Since 1996, Teen Line has provided Teen Suicide Prevention Training to the Los Angeles Police Department Juvenile Procedure Training School. We also offer our expertise to educators, therapists and organizations with a Professional Training curriculum that includes “Suicide Prevention” and “Resilience”.
Parent education program
The Teen Line Parent Education Program helps parents better understand teen behavior, improve communication with their teen, and recognize the warning signs and risk factors for depression and suicide. We hold two workshops per month at a community organization or middle/high school in the greater Los Angeles area.
In 2016, Teen Line created a dedicated parent website geared to provide education, information, resources and support, as well as a weekly blog on current topics of interest. For schools or parents outside of our service area, this website helps to create a network of care. Research shows that parental involvement can play a role in reducing suicide risk and that family should be an important component of any prevention program.
Educational content and connections
We publish our own educational materials and maintain a database of nearly 500 agencies and programs providing services for young people. These resources are published in our Youth Yellow Pages directory which is also a downloadable app. Our website continues to be a critical source of education and support for the 3 million people worldwide who visit our site annually.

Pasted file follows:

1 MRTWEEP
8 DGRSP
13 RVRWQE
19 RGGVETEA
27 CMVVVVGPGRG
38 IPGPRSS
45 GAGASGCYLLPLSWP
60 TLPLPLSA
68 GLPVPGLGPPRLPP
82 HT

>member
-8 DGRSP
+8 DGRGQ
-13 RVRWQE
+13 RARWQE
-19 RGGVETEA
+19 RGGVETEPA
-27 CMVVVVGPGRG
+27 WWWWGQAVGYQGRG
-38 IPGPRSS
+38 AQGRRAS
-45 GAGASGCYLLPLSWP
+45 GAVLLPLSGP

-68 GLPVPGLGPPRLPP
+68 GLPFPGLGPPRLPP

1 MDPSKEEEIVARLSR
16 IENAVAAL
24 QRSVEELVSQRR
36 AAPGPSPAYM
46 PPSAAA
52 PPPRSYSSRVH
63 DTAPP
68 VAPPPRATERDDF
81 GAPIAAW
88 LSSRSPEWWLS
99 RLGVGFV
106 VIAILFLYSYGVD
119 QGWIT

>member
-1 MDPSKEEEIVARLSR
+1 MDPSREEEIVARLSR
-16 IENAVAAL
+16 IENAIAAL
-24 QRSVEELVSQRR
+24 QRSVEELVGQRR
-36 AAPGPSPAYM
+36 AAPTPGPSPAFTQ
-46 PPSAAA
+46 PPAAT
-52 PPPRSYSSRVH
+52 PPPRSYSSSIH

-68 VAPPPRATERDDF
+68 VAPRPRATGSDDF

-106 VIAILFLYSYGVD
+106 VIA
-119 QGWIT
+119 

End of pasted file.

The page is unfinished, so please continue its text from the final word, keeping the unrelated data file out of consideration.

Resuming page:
Most widely visited are our Message Boards, a supportive community of over 32,000 registered teens talking about topics that range from health and fitness to self-harm.
Teen Talk app
To expand our reach to provide support for more teens, Teen Line will be launching the “Teen Talk” app early next year. This chat app was developed as a means in which to provide more daily ongoing support to teens for their everyday stresses, such as anxiety about school or difficult relationships. While we are prevention focused, Teen Line saw an opportunity to provide peer support farther upstream, to prevent unhealthy coping practices and mental health crises.
Why teens need Teen Line
There is a proven need for high-quality services that help teens address the challenges they face including relationships, stress/anxiety, depression, dating violence, bullying and sexual identity. Teen line provides support, intervention and information that helps teens to turn away from negative coping strategies such as substance abuse and suicide.
Teen Line’s hotline accepts calls, text messages and emails from any teen who needs and empathetic and non-judgemental arena where they can talk about their problems with another teen. The simple act of listening can make a huge difference --sometimes a life-saving one.
The number of youth under 21 years old that were presented to an ER for mental health crisis has risen 50 percent from 2007 to 2012. One of the reasons is attributed to youth not receiving adequate support services before they spiral into crisis.
Thus, the need for Teen Line as a no-cost preventive resource is critical; especially in diverse, low-income communities, where resources are limited and stigma is most prevalent. Teen Line is committed to providing support and resources to teens, our school and communities.
For more information about Teen Line and their efforts, visit them here: teenlineonline.org